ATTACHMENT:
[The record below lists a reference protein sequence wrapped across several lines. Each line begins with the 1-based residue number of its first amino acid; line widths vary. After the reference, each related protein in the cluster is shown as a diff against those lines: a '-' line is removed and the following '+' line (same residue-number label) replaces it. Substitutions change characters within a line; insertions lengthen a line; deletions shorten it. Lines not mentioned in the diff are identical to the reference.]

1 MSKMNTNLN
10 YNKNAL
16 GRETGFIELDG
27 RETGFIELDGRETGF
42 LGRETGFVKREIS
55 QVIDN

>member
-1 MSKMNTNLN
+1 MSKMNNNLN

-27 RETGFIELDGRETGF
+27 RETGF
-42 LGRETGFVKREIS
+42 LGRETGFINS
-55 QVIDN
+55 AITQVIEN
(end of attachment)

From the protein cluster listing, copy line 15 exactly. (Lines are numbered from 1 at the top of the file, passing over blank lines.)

-55 QVIDN